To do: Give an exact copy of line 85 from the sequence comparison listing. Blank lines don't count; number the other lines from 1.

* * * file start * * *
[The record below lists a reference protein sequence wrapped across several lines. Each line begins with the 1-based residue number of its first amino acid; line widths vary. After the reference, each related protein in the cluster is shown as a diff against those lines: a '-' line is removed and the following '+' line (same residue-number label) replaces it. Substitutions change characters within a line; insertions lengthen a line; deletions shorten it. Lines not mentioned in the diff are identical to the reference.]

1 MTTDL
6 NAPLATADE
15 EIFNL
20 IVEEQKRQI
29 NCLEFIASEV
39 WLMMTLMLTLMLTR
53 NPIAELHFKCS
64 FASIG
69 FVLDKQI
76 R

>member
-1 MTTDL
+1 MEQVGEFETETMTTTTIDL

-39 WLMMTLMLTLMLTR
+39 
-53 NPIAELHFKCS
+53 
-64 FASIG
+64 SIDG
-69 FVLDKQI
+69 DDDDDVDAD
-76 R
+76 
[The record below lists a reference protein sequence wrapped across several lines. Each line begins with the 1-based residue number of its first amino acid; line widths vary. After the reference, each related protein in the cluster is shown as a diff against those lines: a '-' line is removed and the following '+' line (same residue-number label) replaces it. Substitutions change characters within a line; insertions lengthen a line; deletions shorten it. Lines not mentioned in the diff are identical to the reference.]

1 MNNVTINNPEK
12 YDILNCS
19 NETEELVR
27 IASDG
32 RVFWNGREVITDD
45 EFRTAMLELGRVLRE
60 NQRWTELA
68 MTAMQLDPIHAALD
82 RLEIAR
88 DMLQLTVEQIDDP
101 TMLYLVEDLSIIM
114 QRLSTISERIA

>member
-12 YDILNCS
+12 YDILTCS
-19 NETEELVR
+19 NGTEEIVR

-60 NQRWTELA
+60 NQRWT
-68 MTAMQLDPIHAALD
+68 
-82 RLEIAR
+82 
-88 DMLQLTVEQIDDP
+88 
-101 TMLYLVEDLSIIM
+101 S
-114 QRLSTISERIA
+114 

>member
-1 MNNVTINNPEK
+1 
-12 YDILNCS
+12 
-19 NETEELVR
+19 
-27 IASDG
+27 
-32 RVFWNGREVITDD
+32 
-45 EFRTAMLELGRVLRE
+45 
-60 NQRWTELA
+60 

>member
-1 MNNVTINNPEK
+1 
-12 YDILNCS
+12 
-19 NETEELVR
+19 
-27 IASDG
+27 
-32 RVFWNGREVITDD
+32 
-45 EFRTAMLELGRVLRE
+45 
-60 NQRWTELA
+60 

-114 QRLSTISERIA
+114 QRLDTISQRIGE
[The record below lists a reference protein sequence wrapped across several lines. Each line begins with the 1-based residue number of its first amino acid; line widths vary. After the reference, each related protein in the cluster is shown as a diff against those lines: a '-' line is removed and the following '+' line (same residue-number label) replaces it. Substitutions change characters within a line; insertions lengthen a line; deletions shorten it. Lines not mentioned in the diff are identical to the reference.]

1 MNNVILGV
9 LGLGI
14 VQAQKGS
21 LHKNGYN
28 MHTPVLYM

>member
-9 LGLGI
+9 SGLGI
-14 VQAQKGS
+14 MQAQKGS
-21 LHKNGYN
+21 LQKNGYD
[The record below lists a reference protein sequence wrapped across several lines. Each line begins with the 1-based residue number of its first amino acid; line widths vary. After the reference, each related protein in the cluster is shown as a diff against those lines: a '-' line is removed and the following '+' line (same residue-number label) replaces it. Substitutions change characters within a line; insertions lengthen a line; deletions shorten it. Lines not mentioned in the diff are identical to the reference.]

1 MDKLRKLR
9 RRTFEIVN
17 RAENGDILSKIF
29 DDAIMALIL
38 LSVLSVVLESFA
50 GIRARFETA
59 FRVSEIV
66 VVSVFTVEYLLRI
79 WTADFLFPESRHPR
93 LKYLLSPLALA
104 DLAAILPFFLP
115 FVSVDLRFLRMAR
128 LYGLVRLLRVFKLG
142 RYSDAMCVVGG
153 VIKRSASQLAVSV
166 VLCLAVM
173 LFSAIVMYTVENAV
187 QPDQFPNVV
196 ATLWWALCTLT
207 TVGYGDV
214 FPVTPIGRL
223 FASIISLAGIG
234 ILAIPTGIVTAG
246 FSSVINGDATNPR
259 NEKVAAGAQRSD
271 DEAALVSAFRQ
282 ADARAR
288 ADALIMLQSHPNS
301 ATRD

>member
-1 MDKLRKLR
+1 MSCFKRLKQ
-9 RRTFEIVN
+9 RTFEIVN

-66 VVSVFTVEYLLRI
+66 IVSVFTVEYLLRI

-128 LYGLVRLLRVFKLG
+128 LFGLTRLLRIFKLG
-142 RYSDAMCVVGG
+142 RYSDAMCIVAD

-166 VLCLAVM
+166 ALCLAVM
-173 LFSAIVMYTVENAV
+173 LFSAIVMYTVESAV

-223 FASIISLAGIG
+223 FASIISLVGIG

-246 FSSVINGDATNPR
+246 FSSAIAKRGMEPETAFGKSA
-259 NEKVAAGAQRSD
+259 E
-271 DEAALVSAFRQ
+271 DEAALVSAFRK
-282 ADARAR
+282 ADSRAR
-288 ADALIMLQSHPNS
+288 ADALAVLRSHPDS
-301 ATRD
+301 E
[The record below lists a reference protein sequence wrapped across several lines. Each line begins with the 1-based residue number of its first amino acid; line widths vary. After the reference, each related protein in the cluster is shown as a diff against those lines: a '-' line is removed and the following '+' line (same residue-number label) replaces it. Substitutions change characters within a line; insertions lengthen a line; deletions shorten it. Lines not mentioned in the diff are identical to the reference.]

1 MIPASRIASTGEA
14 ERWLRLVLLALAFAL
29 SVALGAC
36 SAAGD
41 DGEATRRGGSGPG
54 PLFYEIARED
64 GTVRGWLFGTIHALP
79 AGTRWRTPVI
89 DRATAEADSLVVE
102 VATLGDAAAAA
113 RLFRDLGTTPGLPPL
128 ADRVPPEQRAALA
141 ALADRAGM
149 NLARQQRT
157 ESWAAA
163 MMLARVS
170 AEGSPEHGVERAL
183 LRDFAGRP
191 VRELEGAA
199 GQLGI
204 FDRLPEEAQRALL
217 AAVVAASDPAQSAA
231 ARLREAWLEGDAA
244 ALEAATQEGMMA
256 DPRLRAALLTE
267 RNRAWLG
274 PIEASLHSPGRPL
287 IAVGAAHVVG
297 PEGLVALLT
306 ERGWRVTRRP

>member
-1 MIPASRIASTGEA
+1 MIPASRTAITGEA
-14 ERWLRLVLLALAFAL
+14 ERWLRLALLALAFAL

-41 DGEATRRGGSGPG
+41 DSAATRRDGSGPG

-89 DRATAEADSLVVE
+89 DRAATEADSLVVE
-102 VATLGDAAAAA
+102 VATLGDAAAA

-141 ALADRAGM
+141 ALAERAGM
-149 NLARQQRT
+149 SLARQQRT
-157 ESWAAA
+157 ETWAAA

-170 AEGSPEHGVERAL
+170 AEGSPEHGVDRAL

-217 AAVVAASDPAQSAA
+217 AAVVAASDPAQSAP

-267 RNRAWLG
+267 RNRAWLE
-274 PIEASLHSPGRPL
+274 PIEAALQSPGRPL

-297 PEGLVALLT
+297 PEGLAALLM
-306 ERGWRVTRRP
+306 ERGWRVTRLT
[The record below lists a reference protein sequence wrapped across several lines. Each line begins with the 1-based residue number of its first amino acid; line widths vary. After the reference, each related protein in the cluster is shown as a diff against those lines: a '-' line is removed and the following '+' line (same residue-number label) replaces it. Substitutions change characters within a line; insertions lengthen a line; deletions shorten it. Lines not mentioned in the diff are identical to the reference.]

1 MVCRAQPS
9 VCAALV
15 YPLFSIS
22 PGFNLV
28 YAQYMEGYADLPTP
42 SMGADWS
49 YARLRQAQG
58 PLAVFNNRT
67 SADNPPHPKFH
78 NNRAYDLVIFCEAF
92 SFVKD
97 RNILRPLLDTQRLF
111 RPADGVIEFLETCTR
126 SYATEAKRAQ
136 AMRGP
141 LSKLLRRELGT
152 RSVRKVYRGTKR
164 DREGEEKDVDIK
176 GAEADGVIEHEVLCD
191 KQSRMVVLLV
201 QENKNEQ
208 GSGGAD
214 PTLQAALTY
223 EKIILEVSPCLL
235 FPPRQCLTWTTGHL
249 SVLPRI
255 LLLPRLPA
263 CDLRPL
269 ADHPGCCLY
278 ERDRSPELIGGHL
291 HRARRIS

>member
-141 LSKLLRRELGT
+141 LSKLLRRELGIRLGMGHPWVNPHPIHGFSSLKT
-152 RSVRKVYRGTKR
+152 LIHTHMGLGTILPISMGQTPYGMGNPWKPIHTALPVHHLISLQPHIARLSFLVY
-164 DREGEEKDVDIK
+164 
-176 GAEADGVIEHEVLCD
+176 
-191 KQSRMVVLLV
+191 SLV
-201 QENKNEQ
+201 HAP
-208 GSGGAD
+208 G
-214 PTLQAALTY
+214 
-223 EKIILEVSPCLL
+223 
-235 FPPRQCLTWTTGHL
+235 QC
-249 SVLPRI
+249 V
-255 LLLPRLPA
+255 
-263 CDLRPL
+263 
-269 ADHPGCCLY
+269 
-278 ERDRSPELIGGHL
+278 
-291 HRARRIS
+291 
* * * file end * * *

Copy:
-114 QRLSTISERIA